Friday, May 21, 2010

Homemade Tea

Non-organic tea can be really dangerous.  Most of the popular non-organic teas that we drink here in America were treated with a number of chemical pesticides and fungicides prior to being harvested.  The leaves are rarely washed before they are dried, so essentially we are steeping a flavored toxin tea when all we wanted was a hot, healthy beverage.

On top of the chemicals, many brands, like Celestial Seasonings, add "natural flavorings" to their tea blends.  These flavorings, created in a laboratory, could mean just about anything and are far from natural.

Organic tea can be expensive, so one option is to grow and make your own tea.  It's actually very simple.

Here are some instructions for making mint tea.  I love mint tea and use to help with a stomach ache, because mint is nature's anti-nausea medicine.

Step One:  Cut your mint.  With mint it is best to harvest your leaves between 9 AM and 12 PM, because this is before the heat from the sun has had a chance to dissipate all of the oils in the leaves.



Step Two:  Remove the leaves from the stems and give them a really good rinsing.  Make sure to compost your stems.



Step Three:  Dry your leaves.  You can do this many different ways.  Some people like to hang their herbs upside down (stems and all) to dry outside, but this takes 2-3 weeks.  If you live in a warmer climate where the temperature will stay over 100 degrees for as long as it takes the leaves to dry, you can do this outside by placing your leaves on something like a window screen to dry.  I prefer to use a food dehydrator.  It takes very little time, uses little energy, and ensures that my leaves get completely dry and will not end up molding.





Step Four:  Once your leaves are dry and crispy, you can crush them.  Just make sure you don't make the flakes too small or you will have a lot of floaties in your tea.



Step Five:  Steep your tea.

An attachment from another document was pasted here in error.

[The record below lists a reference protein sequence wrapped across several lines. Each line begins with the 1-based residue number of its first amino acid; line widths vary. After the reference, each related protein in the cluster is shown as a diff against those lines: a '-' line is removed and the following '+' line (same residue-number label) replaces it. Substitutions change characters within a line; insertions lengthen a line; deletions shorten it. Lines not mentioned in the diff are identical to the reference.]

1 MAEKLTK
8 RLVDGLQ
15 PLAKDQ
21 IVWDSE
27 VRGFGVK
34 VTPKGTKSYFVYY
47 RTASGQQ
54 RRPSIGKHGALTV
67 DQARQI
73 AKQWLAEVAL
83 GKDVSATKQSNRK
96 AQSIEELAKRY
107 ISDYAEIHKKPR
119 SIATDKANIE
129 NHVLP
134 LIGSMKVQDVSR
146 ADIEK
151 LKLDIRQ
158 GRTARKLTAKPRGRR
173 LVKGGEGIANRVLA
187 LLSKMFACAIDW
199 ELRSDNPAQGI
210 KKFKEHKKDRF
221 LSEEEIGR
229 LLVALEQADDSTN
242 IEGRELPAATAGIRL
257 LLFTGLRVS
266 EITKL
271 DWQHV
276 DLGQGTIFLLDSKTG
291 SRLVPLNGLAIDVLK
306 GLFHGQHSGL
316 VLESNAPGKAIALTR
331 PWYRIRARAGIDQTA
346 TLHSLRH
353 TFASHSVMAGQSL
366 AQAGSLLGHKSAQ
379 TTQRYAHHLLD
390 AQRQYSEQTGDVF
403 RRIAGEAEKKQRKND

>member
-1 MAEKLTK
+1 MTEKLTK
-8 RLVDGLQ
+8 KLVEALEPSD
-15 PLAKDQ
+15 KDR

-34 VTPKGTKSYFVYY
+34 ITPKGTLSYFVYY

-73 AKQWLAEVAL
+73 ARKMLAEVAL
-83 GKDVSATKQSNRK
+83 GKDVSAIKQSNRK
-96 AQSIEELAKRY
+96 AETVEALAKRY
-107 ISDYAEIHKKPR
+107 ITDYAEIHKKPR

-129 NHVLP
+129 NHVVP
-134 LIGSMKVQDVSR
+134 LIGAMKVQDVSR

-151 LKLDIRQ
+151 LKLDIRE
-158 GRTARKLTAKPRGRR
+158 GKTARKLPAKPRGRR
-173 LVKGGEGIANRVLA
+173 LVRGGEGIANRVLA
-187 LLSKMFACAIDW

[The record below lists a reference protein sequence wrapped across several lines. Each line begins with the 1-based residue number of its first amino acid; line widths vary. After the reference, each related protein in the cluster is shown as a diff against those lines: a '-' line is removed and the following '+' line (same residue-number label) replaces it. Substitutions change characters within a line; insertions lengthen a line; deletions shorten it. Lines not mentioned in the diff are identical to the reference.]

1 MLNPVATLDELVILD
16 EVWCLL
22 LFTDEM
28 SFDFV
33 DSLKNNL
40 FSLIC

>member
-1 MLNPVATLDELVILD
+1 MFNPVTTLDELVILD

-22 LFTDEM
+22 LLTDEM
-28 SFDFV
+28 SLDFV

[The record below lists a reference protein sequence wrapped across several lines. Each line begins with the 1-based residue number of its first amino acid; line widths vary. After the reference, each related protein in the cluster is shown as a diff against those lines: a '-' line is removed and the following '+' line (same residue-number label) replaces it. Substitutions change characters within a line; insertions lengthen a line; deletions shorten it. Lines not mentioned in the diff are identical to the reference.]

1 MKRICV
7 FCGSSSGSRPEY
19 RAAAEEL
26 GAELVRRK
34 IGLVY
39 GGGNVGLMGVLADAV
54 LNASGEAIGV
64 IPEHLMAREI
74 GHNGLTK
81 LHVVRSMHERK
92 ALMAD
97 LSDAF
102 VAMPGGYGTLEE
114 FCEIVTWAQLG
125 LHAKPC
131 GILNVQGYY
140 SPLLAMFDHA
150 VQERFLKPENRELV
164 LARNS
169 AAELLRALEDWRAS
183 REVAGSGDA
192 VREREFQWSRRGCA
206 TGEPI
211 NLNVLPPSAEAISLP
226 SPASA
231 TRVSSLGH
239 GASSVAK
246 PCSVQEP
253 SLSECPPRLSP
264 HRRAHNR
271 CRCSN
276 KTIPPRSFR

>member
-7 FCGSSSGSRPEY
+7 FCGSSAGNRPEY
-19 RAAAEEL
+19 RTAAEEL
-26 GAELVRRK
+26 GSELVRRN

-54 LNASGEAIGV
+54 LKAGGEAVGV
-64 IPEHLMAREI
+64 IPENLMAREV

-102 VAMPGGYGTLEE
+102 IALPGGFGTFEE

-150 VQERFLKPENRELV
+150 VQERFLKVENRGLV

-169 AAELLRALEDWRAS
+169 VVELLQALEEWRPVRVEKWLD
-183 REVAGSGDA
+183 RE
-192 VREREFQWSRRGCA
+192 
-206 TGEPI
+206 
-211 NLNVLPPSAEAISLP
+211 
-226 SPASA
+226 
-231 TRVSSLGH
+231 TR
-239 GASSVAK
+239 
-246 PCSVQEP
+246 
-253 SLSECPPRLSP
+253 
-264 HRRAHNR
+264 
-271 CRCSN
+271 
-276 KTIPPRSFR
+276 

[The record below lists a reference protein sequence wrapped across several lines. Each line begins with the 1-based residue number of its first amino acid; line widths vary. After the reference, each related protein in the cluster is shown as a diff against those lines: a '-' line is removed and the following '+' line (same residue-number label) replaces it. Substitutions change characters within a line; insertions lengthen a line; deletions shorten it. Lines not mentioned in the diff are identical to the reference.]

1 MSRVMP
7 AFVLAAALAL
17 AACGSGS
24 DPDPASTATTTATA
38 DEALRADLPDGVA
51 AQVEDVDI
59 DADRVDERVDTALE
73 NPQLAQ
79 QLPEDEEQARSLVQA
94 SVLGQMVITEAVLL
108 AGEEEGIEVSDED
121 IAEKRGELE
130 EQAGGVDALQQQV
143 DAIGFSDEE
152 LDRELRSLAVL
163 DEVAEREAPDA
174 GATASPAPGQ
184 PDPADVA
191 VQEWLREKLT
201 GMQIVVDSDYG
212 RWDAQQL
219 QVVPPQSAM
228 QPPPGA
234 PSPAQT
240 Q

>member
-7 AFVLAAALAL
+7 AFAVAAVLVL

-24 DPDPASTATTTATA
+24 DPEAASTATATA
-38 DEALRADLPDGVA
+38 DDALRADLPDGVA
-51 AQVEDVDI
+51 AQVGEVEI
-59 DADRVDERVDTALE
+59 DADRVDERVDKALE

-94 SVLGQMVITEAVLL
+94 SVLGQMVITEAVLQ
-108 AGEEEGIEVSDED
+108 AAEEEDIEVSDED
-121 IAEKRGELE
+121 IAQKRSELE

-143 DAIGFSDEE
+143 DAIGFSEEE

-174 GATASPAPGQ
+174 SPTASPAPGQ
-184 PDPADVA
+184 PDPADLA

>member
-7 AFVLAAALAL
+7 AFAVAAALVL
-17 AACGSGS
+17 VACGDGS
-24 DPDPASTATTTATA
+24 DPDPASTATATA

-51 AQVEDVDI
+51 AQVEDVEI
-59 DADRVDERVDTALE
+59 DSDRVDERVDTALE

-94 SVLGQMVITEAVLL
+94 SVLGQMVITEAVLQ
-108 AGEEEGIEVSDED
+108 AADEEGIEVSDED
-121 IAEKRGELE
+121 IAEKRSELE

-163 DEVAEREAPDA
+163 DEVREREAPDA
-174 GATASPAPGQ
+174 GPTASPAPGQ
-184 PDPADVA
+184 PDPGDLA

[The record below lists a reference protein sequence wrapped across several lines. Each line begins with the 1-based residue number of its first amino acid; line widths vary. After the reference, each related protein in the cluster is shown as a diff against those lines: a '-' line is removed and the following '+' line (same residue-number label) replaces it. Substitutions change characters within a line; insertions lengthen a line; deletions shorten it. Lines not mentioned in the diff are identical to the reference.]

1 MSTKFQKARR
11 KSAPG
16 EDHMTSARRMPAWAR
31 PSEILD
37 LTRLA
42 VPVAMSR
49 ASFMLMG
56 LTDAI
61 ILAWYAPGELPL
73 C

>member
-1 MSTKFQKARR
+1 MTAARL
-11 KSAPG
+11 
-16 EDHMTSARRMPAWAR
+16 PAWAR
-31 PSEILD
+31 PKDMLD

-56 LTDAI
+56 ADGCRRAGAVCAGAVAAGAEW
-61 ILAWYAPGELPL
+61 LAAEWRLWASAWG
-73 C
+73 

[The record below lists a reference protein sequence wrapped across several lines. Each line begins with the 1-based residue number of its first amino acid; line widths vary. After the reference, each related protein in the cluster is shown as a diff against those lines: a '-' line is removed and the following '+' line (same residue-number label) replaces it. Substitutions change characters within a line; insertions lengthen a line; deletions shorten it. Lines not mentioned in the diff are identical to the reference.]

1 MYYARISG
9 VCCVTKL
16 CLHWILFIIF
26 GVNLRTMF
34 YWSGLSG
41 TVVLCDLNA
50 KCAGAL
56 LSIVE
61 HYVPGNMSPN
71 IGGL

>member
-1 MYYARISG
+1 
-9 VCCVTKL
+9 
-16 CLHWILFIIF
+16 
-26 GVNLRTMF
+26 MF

Step Six:  Enjoy!




Make sure you store your dried herbs in an air-tight container.  Your herbs also retain better flavor if you wait to crush them before storing, so only crush what you need for one cup of tea at a time.  Always check your leaves for signs of molding before using them, and discard them if they are turning brown.  If you keep them in a dry, cool place away from sunlight, they should last for up to a year in storage.

If you aren't harvesting a large amount of herbs and you just want enough tea for one cup, you can skip the drying and just pull a few leaves from your plant.  Boil the leaves in some water and you will have delicious, healthy, organic tea.

-Jessica

4 comments:

Tasha - The Clean Eating Mama said...

Hey jessica! Good to see you again - it has been forever since TheNest ;)
Thank you for posting a comment on my blog. Celestial Seasonings is not my favorite choice for tea and that "natural flavor" ingredient is pretty iffy.
I have an herb garden that I make my own tea from all of the time. So yummy!
I am adding your blog to my list - take care!

Scottish Twins said...

Thanks, Tasha! I love your blog. I started following a month or so ago. I'm learning a lot already.

Kayla said...

I am just planting my garden now, and I am totally going to plant some mint after reading this! You mentioned it was quite prolific; I have a VERY shady spot in the front of my house. Does mint need much sun?

PS I love checking your blogs, there's always a great tip or two that I can incorporate to improve my health. I wouldn't even have thought of mint tea, but now I'm excited to plant some!

Scottish Twins said...

Kayla - Mine is planted on the West side of my house and is blocked by a brick wall. It gets very little sunlight and I never water it. I planted it two years ago and it has quadrupled in size with absolutely no care.

Thanks :)